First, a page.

Joint Chiefs nominee urges Bosnia operation

September 23, 1993|By New York Times News Service

WASHINGTON -- Gen. John Shalikashvili, President Clinton's choice to be the top officer of the armed forces, gave strong

support yesterday for sending 25,000 American troops to Bosnia to help enforce any peace settlement reached there, but said the overall operation would cost $4 billion in the first year alone.

General Shalikashvili, a Polish-born artillery officer named to succeed Gen. Colin L. Powell as chairman of the Joint Chiefs of Staff, said in testimony before the Senate Armed Services Committee that a force of 50,000 heavily armed NATO troops would have a good chance of success in such a mission, if the proper command structure was established and the warring factions committed themselves to observe an agreement.

The general also said he had been shocked to learn that his father fought in World War II in a Nazi-organized unit commanded by the Waffen SS. The general said he learned about his father's ties with the SS unit only last month from news reports.

"I'm deeply saddened that my father had this tragic association," General Shalikashvili said in his opening statement. "To me, he was a kind and gentle man, and I loved him very much."

The general, who read his statement in matter-of-fact tones, said that he learned about the ties only last month from news reports. His statement lasted only about five minutes, and the references to his father came at the very end, just before he began taking questions from the senators.

In his confirmation hearing before the Senate panel yesterday, General Shalikashvili (pronounced shah-lee-kahsh-VEE-lee) countered the skepticism that many senators voiced about American involvement in the Balkans with a strongly argued rationale.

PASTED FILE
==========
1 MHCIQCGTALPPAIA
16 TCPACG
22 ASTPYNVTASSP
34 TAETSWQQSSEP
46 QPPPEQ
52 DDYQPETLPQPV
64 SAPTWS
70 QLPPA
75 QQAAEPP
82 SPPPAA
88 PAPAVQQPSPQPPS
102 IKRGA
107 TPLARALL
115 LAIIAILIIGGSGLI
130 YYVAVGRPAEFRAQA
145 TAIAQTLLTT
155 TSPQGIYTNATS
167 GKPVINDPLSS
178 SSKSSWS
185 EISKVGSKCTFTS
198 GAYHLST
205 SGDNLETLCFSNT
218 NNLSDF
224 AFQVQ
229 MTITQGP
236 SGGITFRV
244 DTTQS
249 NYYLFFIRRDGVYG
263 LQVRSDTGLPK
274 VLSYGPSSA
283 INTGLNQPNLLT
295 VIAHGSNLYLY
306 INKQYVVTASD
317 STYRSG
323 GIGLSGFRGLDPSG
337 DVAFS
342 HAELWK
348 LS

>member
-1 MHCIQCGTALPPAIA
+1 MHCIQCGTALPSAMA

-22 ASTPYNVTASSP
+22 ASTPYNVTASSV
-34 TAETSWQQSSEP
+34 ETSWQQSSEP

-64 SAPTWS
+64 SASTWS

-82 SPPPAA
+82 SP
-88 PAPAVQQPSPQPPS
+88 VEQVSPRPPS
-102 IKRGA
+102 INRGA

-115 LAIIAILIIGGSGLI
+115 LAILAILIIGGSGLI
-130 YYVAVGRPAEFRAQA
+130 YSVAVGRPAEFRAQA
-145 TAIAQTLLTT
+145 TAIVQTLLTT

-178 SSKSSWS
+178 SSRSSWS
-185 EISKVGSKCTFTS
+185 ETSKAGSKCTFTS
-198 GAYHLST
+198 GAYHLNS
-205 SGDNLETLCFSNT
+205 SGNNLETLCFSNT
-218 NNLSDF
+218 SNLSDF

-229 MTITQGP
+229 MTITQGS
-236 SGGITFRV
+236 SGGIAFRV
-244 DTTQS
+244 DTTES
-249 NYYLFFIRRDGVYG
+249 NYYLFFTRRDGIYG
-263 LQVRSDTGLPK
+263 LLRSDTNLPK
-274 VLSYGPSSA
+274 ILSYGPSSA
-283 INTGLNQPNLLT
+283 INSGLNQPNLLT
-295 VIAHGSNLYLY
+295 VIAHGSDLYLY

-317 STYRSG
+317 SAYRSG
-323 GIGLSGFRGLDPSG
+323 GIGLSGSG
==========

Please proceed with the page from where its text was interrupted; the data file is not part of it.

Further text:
"The alternative of not doing so is also very expensive," said General Shalikashvili, who is the current NATO military commander. "There is a likelihood that fighting will break out again, that it will reach sort of a final crescendo."

In Brussels, the Balkan negotiators told NATO officials that any force sent to Bosnia should be well-armed and deployed quickly. Thorvald Stoltenberg, the United Nations envoy, said that the NATO force would probably face opposition from local "warlords" who answer to no one.

Lord Owen, the European Community negotiator, said there was a need to "go in fast and firmly with a seriously credible force" and that it must be more powerful than the peacekeepers that the United Nations has deployed until now.

General Shalikashvili, 57, who directed the relief operation to help the Kurds in northern Iraq after the Persian Gulf war, warned that winter in Sarajevo is less than 60 days away and that residents face harsher prospects than they did last winter. "Women and children and old people will pay an awful price if there is not a peace settlement," he said in his slightly accented English.

General Shalikashvili's comments stand in contrast to the cautious views of General Powell, who has warned against military intervention in the fighting in Bosnia.

Sen. Sam Nunn, a Georgia Democrat who heads the panel, said that General Shalikashvili's nomination was virtually assured but that a vote by the full Senate might be delayed until the administration names the general's successor at NATO.

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